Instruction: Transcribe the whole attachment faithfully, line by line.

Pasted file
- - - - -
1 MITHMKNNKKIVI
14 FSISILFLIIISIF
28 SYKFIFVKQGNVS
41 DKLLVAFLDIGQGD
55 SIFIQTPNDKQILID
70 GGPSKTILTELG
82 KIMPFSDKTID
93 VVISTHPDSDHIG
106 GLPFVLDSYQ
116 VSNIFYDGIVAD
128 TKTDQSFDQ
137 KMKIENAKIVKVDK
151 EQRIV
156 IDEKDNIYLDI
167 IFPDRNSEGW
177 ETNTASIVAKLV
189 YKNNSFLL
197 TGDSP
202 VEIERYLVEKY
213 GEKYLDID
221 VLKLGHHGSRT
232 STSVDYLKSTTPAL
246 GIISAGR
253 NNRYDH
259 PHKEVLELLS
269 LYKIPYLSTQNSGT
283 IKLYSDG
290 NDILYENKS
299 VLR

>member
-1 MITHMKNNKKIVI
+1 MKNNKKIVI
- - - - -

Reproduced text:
1 MITHMKNNKKIVI
14 FSISILFLIIISIF
28 SYKFIFVKQGNVS
41 DKLLVAFLDIGQGD
55 SIFIQTPNDKQILID
70 GGPSKTILTELG
82 KIMPFSDKTID
93 VVISTHPDSDHIG
106 GLPFVLDSYQ
116 VSNIFYDGIVAD
128 TKTDQSFDQ
137 KMKIENAKIVKVDK
151 EQRIV
156 IDEKDNIYLDI
167 IFPDRNSEGW
177 ETNTASIVAKLV
189 YKNNSFLL
197 TGDSP
202 VEIERYLVEKY
213 GEKYLDID
221 VLKLGHHGSRT
232 STSVDYLKSTTPAL
246 GIISAGR
253 NNRYDH
259 PHKEVLELLS
269 LYKIPYLSTQNSGT
283 IKLYSDG
290 NDILYENKS
299 VLR

>member
-1 MITHMKNNKKIVI
+1 MKNNKKIVI